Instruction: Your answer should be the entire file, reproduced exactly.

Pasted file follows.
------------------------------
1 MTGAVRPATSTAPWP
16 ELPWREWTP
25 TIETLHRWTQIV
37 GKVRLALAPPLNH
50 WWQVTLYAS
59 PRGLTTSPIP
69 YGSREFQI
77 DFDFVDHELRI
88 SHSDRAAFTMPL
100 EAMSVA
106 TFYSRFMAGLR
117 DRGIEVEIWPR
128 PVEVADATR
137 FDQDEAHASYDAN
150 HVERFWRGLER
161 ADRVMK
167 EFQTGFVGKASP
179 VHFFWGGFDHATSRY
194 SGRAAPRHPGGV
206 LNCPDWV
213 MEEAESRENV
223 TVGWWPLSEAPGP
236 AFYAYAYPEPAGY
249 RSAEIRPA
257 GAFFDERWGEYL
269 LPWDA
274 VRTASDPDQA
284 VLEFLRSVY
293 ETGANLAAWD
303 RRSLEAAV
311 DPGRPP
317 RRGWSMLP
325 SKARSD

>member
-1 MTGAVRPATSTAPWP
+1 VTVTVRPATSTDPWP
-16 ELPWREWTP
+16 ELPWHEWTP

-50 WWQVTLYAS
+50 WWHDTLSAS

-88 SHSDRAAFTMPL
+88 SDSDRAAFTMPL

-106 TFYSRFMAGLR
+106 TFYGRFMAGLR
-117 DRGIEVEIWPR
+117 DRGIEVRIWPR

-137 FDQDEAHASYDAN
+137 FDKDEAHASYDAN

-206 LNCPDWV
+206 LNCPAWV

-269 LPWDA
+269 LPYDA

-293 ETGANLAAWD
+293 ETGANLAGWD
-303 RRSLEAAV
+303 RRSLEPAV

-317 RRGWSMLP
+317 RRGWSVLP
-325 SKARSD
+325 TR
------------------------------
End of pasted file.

1 MTGAVRPATSTAPWP
16 ELPWREWTP
25 TIETLHRWTQIV
37 GKVRLALAPPLNH
50 WWQVTLYAS
59 PRGLTTSPIP
69 YGSREFQI
77 DFDFVDHELRI
88 SHSDRAAFTMPL
100 EAMSVA
106 TFYSRFMAGLR
117 DRGIEVEIWPR
128 PVEVADATR
137 FDQDEAHASYDAN
150 HVERFWRGLER
161 ADRVMK
167 EFQTGFVGKASP
179 VHFFWGGFDHATSRY
194 SGRAAPRHPGGV
206 LNCPDWV
213 MEEAESRENV
223 TVGWWPLSEAPGP
236 AFYAYAYPEPAGY
249 RSAEIRPA
257 GAFFDERWGEYL
269 LPWDA
274 VRTASDPDQA
284 VLEFLRSVY
293 ETGANLAAWD
303 RRSLEAAV
311 DPGRPP
317 RRGWSMLP
325 SKARSD

>member
-1 MTGAVRPATSTAPWP
+1 VTVTVRPATSTDPWP
-16 ELPWREWTP
+16 ELPWHEWTP

-50 WWQVTLYAS
+50 WWHDTLSAS

-88 SHSDRAAFTMPL
+88 SDSDRAAFTMPL

-106 TFYSRFMAGLR
+106 TFYGRFMAGLR
-117 DRGIEVEIWPR
+117 DRGIEVRIWPR

-137 FDQDEAHASYDAN
+137 FDKDEAHASYDAN

-206 LNCPDWV
+206 LNCPAWV

-269 LPWDA
+269 LPYDA

-293 ETGANLAAWD
+293 ETGANLAGWD
-303 RRSLEAAV
+303 RRSLEPAV

-317 RRGWSMLP
+317 RRGWSVLP
-325 SKARSD
+325 TR